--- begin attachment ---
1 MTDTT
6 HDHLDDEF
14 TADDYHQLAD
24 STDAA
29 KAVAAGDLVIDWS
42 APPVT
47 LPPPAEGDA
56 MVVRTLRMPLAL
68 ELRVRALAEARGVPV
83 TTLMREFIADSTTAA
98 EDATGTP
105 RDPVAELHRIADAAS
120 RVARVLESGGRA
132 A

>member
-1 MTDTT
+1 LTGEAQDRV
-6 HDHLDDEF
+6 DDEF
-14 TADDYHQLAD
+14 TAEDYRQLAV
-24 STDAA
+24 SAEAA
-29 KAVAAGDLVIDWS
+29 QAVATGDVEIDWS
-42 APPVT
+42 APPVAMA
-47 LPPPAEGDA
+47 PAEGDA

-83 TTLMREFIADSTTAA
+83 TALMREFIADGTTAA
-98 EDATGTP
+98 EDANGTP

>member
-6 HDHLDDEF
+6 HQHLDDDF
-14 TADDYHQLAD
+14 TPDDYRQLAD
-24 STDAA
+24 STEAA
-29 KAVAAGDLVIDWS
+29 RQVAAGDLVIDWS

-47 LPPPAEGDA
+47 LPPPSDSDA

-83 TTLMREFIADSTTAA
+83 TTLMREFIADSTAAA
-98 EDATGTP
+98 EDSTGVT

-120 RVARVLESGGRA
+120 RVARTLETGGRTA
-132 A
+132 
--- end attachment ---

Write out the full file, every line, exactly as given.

1 MTDTT
6 HDHLDDEF
14 TADDYHQLAD
24 STDAA
29 KAVAAGDLVIDWS
42 APPVT
47 LPPPAEGDA
56 MVVRTLRMPLAL
68 ELRVRALAEARGVPV
83 TTLMREFIADSTTAA
98 EDATGTP
105 RDPVAELHRIADAAS
120 RVARVLESGGRA
132 A

>member
-1 MTDTT
+1 LTGEAQDRV
-6 HDHLDDEF
+6 DDEF
-14 TADDYHQLAD
+14 TAEDYRQLAV
-24 STDAA
+24 SAEAA
-29 KAVAAGDLVIDWS
+29 QAVATGDVEIDWS
-42 APPVT
+42 APPVAMA
-47 LPPPAEGDA
+47 PAEGDA

-83 TTLMREFIADSTTAA
+83 TALMREFIADGTTAA
-98 EDATGTP
+98 EDANGTP

>member
-6 HDHLDDEF
+6 HQHLDDDF
-14 TADDYHQLAD
+14 TPDDYRQLAD
-24 STDAA
+24 STEAA
-29 KAVAAGDLVIDWS
+29 RQVAAGDLVIDWS

-47 LPPPAEGDA
+47 LPPPSDSDA

-83 TTLMREFIADSTTAA
+83 TTLMREFIADSTAAA
-98 EDATGTP
+98 EDSTGVT

-120 RVARVLESGGRA
+120 RVARTLETGGRTA
-132 A
+132 